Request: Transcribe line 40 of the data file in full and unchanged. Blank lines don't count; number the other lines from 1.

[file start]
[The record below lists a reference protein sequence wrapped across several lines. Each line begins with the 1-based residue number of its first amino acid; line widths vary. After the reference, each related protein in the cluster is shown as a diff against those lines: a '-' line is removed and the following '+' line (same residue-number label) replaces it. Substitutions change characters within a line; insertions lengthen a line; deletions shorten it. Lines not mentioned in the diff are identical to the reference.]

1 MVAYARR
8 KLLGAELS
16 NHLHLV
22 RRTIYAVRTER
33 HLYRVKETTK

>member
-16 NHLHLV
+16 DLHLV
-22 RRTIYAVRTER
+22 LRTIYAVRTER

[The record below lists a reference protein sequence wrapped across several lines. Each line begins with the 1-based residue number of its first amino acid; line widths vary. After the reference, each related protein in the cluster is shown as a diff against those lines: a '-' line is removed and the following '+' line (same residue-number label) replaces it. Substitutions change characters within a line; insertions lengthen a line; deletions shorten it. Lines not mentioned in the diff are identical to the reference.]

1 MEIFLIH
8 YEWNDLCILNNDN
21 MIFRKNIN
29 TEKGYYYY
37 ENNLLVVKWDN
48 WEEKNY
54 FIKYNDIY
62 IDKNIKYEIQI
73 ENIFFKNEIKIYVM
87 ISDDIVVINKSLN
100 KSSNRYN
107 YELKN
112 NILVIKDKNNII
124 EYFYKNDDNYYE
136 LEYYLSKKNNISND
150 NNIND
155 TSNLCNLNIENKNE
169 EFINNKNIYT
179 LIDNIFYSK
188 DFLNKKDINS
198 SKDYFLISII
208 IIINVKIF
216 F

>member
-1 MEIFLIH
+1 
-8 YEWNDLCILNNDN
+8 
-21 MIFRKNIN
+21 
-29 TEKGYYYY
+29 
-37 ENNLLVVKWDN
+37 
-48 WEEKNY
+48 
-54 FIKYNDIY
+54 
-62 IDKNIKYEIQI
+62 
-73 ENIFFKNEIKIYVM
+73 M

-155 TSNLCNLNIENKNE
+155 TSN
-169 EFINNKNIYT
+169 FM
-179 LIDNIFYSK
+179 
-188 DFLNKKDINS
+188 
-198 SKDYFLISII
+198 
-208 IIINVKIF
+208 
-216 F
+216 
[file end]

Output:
+8 